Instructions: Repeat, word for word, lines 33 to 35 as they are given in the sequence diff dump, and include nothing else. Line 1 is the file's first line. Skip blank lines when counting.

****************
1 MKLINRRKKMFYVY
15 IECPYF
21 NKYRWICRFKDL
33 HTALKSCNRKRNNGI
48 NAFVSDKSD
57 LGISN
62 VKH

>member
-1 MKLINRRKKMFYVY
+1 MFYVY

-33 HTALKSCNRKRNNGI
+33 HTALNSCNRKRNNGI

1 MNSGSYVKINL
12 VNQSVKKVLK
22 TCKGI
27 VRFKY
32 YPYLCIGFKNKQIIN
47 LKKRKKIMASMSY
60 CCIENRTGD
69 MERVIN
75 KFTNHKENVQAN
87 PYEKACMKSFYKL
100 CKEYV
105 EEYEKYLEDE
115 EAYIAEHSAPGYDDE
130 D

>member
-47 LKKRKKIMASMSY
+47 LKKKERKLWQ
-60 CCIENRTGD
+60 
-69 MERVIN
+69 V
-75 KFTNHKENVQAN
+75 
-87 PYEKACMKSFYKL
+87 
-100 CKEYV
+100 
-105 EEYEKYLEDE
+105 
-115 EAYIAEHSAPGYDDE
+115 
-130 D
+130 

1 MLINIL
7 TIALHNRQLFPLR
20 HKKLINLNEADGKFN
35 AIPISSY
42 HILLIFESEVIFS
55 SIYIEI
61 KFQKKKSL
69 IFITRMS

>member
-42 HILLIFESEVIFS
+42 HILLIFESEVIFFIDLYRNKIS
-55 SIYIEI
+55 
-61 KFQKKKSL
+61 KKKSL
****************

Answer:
+69 V
-75 KFTNHKENVQAN
+75 